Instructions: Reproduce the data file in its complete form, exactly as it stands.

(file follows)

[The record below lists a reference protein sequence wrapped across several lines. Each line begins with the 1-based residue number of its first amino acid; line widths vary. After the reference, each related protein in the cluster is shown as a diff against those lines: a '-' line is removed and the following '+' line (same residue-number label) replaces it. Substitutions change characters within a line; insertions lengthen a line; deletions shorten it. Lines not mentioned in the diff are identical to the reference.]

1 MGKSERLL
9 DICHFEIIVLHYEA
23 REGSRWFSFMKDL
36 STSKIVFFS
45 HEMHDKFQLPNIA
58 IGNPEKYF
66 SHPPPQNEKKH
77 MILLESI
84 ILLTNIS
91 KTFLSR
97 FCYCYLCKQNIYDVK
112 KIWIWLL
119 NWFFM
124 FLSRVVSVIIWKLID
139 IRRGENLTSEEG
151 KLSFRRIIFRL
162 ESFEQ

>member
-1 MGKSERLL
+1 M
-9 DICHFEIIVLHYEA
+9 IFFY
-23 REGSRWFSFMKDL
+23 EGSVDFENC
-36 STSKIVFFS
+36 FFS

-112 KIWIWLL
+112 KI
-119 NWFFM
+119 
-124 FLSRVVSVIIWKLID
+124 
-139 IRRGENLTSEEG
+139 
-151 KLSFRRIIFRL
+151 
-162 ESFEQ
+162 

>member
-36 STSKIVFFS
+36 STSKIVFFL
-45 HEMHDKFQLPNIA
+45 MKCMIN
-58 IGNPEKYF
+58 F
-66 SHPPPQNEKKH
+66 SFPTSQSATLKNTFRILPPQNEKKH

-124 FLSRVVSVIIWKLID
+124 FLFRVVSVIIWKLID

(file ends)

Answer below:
[The record below lists a reference protein sequence wrapped across several lines. Each line begins with the 1-based residue number of its first amino acid; line widths vary. After the reference, each related protein in the cluster is shown as a diff against those lines: a '-' line is removed and the following '+' line (same residue-number label) replaces it. Substitutions change characters within a line; insertions lengthen a line; deletions shorten it. Lines not mentioned in the diff are identical to the reference.]

1 MGKSERLL
9 DICHFEIIVLHYEA
23 REGSRWFSFMKDL
36 STSKIVFFS
45 HEMHDKFQLPNIA
58 IGNPEKYF
66 SHPPPQNEKKH
77 MILLESI
84 ILLTNIS
91 KTFLSR
97 FCYCYLCKQNIYDVK
112 KIWIWLL
119 NWFFM
124 FLSRVVSVIIWKLID
139 IRRGENLTSEEG
151 KLSFRRIIFRL
162 ESFEQ

>member
-1 MGKSERLL
+1 M
-9 DICHFEIIVLHYEA
+9 IFFY
-23 REGSRWFSFMKDL
+23 EGSVDFENC
-36 STSKIVFFS
+36 FFS

-112 KIWIWLL
+112 KI
-119 NWFFM
+119 
-124 FLSRVVSVIIWKLID
+124 
-139 IRRGENLTSEEG
+139 
-151 KLSFRRIIFRL
+151 
-162 ESFEQ
+162 

>member
-36 STSKIVFFS
+36 STSKIVFFL
-45 HEMHDKFQLPNIA
+45 MKCMIN
-58 IGNPEKYF
+58 F
-66 SHPPPQNEKKH
+66 SFPTSQSATLKNTFRILPPQNEKKH

-124 FLSRVVSVIIWKLID
+124 FLFRVVSVIIWKLID